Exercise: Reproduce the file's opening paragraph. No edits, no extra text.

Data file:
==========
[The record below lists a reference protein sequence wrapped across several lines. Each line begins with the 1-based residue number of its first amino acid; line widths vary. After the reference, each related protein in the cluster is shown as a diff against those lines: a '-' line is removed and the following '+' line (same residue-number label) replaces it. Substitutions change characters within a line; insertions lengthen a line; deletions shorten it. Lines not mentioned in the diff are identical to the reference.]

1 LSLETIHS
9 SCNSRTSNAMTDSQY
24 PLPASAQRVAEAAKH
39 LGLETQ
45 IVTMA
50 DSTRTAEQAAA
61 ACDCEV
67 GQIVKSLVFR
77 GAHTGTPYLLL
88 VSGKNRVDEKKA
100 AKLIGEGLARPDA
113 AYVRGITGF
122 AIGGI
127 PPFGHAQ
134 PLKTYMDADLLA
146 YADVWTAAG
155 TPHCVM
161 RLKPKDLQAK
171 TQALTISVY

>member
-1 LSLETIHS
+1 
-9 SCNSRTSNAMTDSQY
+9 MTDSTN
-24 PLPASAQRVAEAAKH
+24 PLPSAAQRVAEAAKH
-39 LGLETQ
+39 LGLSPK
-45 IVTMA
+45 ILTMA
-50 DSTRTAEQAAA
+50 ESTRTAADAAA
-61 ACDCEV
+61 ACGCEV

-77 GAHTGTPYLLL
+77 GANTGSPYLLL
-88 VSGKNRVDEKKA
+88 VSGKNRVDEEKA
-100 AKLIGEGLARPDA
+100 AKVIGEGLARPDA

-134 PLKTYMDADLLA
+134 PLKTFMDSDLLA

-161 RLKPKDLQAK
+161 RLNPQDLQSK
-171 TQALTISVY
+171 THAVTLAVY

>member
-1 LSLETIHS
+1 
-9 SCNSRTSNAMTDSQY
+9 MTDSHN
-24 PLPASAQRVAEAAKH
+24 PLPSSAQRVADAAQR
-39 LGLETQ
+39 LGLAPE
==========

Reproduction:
[The record below lists a reference protein sequence wrapped across several lines. Each line begins with the 1-based residue number of its first amino acid; line widths vary. After the reference, each related protein in the cluster is shown as a diff against those lines: a '-' line is removed and the following '+' line (same residue-number label) replaces it. Substitutions change characters within a line; insertions lengthen a line; deletions shorten it. Lines not mentioned in the diff are identical to the reference.]